But Canadian study finds increase in non-serious side effects
FRIDAY June 27 (HealthDay News) -- Drugs that contain compounds called cannabinoids from the marijuana plant don't increase the risk of serious side effects but are associated with an increase in some non-serious side effects, Canadian scientists report.
The researchers at McGill University in Montreal and the University of British Columbia (UBC) examined adverse events reported in 31 clinical studies of cannabinoid medications conducted between 1966 and 2007.
The adverse events were grouped as serious or non-serious. Serious adverse events included those that led to hospitalization, disability or death. Non-serious adverse events included dizziness and drowsiness.
"Overall, we found an 86 percent increase in the rate of non-serious adverse events among the patients treated with cannabinoids compared to the patients in the control groups," Dr. Mark Ware, a neurosciences researcher at the Research Institute of the McGill University Health Centre, said in a prepared statement.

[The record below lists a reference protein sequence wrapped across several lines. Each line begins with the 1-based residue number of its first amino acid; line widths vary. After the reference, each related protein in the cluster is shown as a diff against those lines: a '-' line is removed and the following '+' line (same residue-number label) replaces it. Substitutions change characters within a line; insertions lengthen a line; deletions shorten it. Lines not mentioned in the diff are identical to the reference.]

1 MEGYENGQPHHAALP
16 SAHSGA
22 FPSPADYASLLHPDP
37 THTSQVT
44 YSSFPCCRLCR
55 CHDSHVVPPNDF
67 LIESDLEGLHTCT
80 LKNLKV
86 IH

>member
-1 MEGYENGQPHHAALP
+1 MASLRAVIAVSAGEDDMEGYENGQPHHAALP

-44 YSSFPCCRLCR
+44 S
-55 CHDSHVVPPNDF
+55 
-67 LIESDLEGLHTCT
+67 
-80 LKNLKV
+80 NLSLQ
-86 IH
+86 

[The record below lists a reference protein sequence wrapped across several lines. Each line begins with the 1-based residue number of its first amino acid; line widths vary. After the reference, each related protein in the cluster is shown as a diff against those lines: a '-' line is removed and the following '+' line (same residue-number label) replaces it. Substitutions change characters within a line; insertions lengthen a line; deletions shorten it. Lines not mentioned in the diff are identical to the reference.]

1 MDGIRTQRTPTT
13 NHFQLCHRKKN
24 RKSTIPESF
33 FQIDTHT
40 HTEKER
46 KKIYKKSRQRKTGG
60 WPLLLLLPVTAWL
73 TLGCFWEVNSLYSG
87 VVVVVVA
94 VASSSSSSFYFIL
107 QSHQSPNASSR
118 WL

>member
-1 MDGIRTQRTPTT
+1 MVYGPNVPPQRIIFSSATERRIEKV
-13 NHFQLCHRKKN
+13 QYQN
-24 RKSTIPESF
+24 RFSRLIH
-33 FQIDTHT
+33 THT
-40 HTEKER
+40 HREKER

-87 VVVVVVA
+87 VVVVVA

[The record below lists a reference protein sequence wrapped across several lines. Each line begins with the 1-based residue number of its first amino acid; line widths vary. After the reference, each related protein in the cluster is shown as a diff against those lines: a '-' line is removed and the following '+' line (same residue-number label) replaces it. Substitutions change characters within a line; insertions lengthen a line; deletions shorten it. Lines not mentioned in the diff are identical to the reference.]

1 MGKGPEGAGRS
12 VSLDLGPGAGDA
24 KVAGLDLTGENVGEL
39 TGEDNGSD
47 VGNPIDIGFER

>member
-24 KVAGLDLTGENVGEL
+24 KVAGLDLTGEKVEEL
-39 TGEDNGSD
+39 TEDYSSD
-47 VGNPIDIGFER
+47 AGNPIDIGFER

Most of the non-serious side effects were mild to moderate in severity.
The study was published in the June 16 issue of the Canadian Medical Association Journal.
Cannabinoids have been shown to help treat chronic pain from diseases such as cancer, multiple sclerosis, arthritis and fibromyalgia. The drugs also stimulate appetite and relieve nausea, according to background information in the study.
Doctors must balance the benefits of these drugs against possible side effects, the researchers said.
"We have summarized the adverse events from these studies to help educate physicians and patients about the possible risks of medical cannabinoids. We cannot extend these results to smoked cannabis or recreational use. That will require further research," Dr. Jean-Paul Collet, senior researcher at the Child & Family Research Inst
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